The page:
“The first prerequisite to a meritorious claim under the equal protection clause is a showing that the state has adopted a classification affecting two or more similarly situated groups in an unequal manner.” (Citation omitted, emphasis in orig.; In re Eric J., 25 Cal.3d 522, 530, 159 Cal.Rptr. 317, 601 P.2d 549.) “A classification ‘must be reasonable, not arbitrary, and must rest upon some ground of difference having a fair and substantial relation to the object of the legislation, so that all persons similarly circumstanced shall be treated alike.’ ” (Reed v. Reed (1971) 404 U.S. 71, 75-75, 92 S.Ct. 251, 253, 30 L.Ed.2d 225, 229, quoting Royster Guano Co. v. Virginia (1920) 253 U.S. 412, 415, 40 S.Ct. 560, 561, 64 L.Ed. 989, 990-991.)
Appellants are not similarly situated with the Doe plaintiff because they suffer from mental retardation, not mental illness. “Although courts and legislators in many instances failed to distinguish between the mentally and emotionally ill and the mentally retarded, there is no question that mental illness and mental retardation are separate and distinct conditions which require different treatment and/or habilitation.” (Inst. Juveniles v. Secy. of Pub. Welfare, 459 F.Supp. 30, 48 (E.D.Pa.1978) (Broderick, J., dissent), rvd., Secy. of Pub. Welfare v. Inst. Juveniles (1979) 442 U.S. 640, 99 S.Ct. 2523, 61 L.Ed.2d 142.) “Mental retardation is an impairment in learning capacity and adaptive behavior Mental retardation is not an illness to be treated with drugs and therapies which have been developed for the mentally and emotionally ill.” (Id.) The United States Supreme Court has also stressed the same factual distinction. (Kremens v. Bartley (1977) 431 U.S. 119, 135-136, 97 S.Ct. 1709, 1718, 52 L.Ed.2d 84.) The Legislature has recognized this factual distinction and created a coherent scheme for treating mental illness (s 5150, et seq.) and a different scheme for treating mental retardation (s 6500, et seq.). These schemes are not unconstitutional on equal protection grounds because the classifications are based upon accepted factual and medical differences between the mentally retarded and mentally ill. Moreover, the state has a substantial interest in the continuity of treatment programs for mentally retarded patients who have been committed over a longer term, which is simply qualitatively different than the treatment objectives for someone confined three days. (Doe, supra.) The procedures are different because the treatment objectives are understandably different. (See In re Eric J., at p. 531, 159 Cal.Rptr. 317, 601 P.2d 549.)6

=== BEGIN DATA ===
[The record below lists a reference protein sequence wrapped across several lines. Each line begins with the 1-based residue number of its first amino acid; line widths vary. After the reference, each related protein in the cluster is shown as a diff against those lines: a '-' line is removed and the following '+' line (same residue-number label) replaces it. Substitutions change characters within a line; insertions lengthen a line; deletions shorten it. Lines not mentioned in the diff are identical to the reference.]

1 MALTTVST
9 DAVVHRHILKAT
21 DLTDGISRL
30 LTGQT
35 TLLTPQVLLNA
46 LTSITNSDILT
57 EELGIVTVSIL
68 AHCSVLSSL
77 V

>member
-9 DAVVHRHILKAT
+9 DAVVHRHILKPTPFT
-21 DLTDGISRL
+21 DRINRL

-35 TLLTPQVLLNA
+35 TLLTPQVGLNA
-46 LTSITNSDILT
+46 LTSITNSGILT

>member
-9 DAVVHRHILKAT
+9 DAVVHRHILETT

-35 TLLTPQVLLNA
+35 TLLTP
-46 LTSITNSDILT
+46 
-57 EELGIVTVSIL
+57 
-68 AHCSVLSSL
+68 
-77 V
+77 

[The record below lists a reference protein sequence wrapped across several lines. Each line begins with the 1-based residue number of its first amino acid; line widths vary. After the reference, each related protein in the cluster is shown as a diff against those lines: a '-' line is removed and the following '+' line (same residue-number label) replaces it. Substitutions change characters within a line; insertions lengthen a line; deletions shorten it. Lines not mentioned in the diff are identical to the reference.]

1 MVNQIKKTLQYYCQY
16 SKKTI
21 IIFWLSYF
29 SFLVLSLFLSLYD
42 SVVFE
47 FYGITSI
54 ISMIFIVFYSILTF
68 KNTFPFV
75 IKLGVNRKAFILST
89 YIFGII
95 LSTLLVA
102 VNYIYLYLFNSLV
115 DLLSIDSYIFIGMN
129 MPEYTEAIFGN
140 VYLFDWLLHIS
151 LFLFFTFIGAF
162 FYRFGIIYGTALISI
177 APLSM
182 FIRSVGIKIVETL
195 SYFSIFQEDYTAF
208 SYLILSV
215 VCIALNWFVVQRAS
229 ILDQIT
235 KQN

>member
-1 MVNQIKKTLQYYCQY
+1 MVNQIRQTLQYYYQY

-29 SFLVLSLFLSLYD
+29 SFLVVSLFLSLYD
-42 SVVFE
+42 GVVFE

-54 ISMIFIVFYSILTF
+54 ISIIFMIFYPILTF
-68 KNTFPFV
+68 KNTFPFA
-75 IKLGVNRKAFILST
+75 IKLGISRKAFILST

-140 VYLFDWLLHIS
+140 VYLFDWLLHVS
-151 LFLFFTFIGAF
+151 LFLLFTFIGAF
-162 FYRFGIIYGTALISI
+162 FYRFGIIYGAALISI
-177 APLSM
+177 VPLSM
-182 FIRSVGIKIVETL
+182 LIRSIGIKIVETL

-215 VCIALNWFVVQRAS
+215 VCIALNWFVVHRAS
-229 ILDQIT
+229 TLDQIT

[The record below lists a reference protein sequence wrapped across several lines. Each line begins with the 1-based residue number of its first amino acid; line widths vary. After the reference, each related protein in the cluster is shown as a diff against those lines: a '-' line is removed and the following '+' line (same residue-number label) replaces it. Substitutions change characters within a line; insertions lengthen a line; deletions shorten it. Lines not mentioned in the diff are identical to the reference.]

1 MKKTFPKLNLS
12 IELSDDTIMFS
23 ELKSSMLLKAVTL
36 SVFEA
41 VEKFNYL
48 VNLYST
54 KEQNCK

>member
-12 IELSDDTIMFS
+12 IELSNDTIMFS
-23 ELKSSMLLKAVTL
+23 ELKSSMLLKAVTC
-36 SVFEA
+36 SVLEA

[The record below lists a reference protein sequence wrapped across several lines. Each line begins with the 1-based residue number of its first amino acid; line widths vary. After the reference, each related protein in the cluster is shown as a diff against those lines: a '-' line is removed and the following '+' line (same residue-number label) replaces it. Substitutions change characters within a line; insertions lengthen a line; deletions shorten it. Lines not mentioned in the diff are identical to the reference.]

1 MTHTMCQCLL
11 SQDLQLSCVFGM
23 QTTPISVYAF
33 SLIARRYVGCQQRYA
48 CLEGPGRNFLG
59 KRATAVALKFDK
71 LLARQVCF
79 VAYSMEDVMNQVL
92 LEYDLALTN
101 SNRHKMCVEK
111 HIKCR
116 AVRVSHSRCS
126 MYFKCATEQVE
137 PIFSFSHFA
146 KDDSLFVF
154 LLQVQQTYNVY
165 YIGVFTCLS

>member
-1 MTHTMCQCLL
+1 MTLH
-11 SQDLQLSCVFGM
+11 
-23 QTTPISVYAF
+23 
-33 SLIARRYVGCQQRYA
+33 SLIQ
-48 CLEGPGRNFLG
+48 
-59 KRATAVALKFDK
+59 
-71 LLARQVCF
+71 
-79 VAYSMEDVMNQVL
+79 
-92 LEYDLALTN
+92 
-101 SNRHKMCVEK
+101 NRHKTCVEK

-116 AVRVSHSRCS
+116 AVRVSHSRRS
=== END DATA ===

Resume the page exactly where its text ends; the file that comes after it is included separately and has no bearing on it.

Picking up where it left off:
Appellants inexplicably shy away from any direct discussion of the procedural due process problem inherent in the recommitment statutes. (ss 6503, 6506.) This omission is somewhat perplexing inasmuch as the underlying thrust of their argument is that due process compels an adversarial probable cause hearing.
An examination of procedural due process requires consideration of four factors: (1) the private interest that will be affected by the official action; (2) the dignitary interests in informing the individual of the nature, grounds, and consequences of the action proposed; (3) the risk of an erroneous deprivation of the private interest by the decision making procedure utilized; and (4) the government interest, including the fiscal and administrative burdens that additional procedural requirements would entail. (People v. Ramirez, 25 Cal.3d 260, 269, 158 Cal.Rptr. 316, 599 P.2d 622.)